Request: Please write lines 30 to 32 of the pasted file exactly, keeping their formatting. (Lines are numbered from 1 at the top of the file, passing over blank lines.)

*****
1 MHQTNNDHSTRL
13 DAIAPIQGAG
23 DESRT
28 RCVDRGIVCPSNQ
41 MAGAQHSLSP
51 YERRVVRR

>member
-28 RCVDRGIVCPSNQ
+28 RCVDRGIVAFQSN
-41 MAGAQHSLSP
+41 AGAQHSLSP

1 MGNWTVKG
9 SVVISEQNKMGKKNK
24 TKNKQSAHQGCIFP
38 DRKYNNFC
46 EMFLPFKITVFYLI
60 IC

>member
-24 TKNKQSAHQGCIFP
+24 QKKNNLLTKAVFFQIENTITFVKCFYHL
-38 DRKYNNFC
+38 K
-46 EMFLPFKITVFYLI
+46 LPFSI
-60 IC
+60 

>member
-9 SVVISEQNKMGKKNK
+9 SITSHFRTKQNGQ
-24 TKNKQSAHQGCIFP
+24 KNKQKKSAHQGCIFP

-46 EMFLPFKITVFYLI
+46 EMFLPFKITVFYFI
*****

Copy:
-24 TKNKQSAHQGCIFP
+24 KNKQKKSAHQGCIFP

-46 EMFLPFKITVFYLI